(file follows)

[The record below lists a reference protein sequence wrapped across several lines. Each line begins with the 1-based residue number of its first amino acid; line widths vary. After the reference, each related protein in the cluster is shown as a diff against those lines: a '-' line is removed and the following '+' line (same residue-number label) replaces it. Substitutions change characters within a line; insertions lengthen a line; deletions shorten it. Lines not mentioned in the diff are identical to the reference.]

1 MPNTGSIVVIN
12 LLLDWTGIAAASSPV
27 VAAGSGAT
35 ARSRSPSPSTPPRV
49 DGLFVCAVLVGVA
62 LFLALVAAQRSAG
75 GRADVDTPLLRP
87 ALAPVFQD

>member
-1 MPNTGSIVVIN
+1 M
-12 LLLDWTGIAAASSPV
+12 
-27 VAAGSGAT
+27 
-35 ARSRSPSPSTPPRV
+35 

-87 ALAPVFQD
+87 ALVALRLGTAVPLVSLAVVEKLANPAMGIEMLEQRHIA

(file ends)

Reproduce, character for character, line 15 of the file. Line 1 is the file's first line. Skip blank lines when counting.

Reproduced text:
-27 VAAGSGAT